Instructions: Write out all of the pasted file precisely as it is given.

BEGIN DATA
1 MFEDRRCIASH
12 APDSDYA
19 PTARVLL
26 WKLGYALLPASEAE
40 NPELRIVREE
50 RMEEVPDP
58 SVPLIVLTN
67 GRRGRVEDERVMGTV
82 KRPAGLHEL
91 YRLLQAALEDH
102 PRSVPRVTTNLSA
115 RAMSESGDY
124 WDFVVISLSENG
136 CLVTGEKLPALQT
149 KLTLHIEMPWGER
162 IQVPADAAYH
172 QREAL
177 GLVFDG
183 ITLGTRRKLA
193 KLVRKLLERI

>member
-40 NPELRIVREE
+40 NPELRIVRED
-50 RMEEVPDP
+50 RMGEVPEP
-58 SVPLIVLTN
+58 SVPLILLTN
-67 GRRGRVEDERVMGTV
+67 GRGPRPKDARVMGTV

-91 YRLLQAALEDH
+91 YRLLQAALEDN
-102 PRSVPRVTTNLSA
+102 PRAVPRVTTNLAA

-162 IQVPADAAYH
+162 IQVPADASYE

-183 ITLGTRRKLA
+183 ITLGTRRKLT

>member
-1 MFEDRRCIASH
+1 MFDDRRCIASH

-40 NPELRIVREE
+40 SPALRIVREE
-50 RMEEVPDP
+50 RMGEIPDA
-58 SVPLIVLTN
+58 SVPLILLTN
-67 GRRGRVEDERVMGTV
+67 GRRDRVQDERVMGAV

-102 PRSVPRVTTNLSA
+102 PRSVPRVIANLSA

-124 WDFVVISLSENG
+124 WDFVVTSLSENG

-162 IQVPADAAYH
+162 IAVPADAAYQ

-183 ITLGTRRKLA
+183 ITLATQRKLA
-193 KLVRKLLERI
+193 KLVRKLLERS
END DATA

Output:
1 MFEDRRCIASH
12 APDSDYA
19 PTARVLL
26 WKLGYALLPASEAE
40 NPELRIVREE
50 RMEEVPDP
58 SVPLIVLTN
67 GRRGRVEDERVMGTV
82 KRPAGLHEL
91 YRLLQAALEDH
102 PRSVPRVTTNLSA
115 RAMSESGDY
124 WDFVVISLSENG
136 CLVTGEKLPALQT
149 KLTLHIEMPWGER
162 IQVPADAAYH
172 QREAL
177 GLVFDG
183 ITLGTRRKLA
193 KLVRKLLERI

>member
-40 NPELRIVREE
+40 NPELRIVRED
-50 RMEEVPDP
+50 RMGEVPEP
-58 SVPLIVLTN
+58 SVPLILLTN
-67 GRRGRVEDERVMGTV
+67 GRGPRPKDARVMGTV

-91 YRLLQAALEDH
+91 YRLLQAALEDN
-102 PRSVPRVTTNLSA
+102 PRAVPRVTTNLAA

-162 IQVPADAAYH
+162 IQVPADASYE

-183 ITLGTRRKLA
+183 ITLGTRRKLT

>member
-1 MFEDRRCIASH
+1 MFDDRRCIASH

-40 NPELRIVREE
+40 SPALRIVREE
-50 RMEEVPDP
+50 RMGEIPDA
-58 SVPLIVLTN
+58 SVPLILLTN
-67 GRRGRVEDERVMGTV
+67 GRRDRVQDERVMGAV

-102 PRSVPRVTTNLSA
+102 PRSVPRVIANLSA

-124 WDFVVISLSENG
+124 WDFVVTSLSENG

-162 IQVPADAAYH
+162 IAVPADAAYQ

-183 ITLGTRRKLA
+183 ITLATQRKLA
-193 KLVRKLLERI
+193 KLVRKLLERS